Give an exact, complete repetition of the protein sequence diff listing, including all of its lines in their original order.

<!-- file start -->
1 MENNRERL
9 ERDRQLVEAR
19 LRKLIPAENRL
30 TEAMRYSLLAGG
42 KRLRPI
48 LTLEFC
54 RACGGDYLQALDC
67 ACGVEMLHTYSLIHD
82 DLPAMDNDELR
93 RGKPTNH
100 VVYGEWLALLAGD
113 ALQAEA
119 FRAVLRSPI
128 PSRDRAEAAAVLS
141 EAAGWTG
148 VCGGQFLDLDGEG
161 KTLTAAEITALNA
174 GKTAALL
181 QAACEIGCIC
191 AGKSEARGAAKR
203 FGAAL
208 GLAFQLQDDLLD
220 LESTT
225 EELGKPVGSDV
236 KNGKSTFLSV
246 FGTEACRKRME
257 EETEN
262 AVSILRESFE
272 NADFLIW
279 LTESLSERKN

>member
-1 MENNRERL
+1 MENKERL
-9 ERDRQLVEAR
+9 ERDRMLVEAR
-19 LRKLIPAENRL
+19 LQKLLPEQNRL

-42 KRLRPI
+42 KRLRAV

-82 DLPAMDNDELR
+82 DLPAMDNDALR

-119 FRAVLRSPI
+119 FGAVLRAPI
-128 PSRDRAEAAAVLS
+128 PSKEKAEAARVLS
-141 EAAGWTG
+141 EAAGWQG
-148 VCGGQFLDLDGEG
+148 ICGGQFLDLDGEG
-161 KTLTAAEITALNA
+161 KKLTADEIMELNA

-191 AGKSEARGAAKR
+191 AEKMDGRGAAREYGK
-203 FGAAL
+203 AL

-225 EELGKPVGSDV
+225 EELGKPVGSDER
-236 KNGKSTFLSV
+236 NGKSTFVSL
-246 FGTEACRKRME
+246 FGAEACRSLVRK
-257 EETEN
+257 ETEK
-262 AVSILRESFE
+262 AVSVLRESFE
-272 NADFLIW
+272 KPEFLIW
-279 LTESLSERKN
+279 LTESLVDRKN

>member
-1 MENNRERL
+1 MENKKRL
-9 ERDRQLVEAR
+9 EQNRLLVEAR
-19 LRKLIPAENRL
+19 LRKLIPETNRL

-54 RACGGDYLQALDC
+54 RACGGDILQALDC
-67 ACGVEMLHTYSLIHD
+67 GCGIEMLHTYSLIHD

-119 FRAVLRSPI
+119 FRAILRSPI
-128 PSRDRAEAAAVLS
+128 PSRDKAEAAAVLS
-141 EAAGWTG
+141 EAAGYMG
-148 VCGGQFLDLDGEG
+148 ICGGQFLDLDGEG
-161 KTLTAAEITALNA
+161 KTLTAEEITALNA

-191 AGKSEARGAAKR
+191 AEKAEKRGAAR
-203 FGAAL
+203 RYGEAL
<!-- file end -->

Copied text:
1 MENNRERL
9 ERDRQLVEAR
19 LRKLIPAENRL
30 TEAMRYSLLAGG
42 KRLRPI
48 LTLEFC
54 RACGGDYLQALDC
67 ACGVEMLHTYSLIHD
82 DLPAMDNDELR
93 RGKPTNH
100 VVYGEWLALLAGD
113 ALQAEA
119 FRAVLRSPI
128 PSRDRAEAAAVLS
141 EAAGWTG
148 VCGGQFLDLDGEG
161 KTLTAAEITALNA
174 GKTAALL
181 QAACEIGCIC
191 AGKSEARGAAKR
203 FGAAL
208 GLAFQLQDDLLD
220 LESTT
225 EELGKPVGSDV
236 KNGKSTFLSV
246 FGTEACRKRME
257 EETEN
262 AVSILRESFE
272 NADFLIW
279 LTESLSERKN

>member
-1 MENNRERL
+1 MENKERL
-9 ERDRQLVEAR
+9 ERDRMLVEAR
-19 LRKLIPAENRL
+19 LQKLLPEQNRL

-42 KRLRPI
+42 KRLRAV

-82 DLPAMDNDELR
+82 DLPAMDNDALR

-119 FRAVLRSPI
+119 FGAVLRAPI
-128 PSRDRAEAAAVLS
+128 PSKEKAEAARVLS
-141 EAAGWTG
+141 EAAGWQG
-148 VCGGQFLDLDGEG
+148 ICGGQFLDLDGEG
-161 KTLTAAEITALNA
+161 KKLTADEIMELNA

-191 AGKSEARGAAKR
+191 AEKMDGRGAAREYGK
-203 FGAAL
+203 AL

-225 EELGKPVGSDV
+225 EELGKPVGSDER
-236 KNGKSTFLSV
+236 NGKSTFVSL
-246 FGTEACRKRME
+246 FGAEACRSLVRK
-257 EETEN
+257 ETEK
-262 AVSILRESFE
+262 AVSVLRESFE
-272 NADFLIW
+272 KPEFLIW
-279 LTESLSERKN
+279 LTESLVDRKN

>member
-1 MENNRERL
+1 MENKKRL
-9 ERDRQLVEAR
+9 EQNRLLVEAR
-19 LRKLIPAENRL
+19 LRKLIPETNRL

-54 RACGGDYLQALDC
+54 RACGGDILQALDC
-67 ACGVEMLHTYSLIHD
+67 GCGIEMLHTYSLIHD

-119 FRAVLRSPI
+119 FRAILRSPI
-128 PSRDRAEAAAVLS
+128 PSRDKAEAAAVLS
-141 EAAGWTG
+141 EAAGYMG
-148 VCGGQFLDLDGEG
+148 ICGGQFLDLDGEG
-161 KTLTAAEITALNA
+161 KTLTAEEITALNA

-191 AGKSEARGAAKR
+191 AEKAEKRGAAR
-203 FGAAL
+203 RYGEAL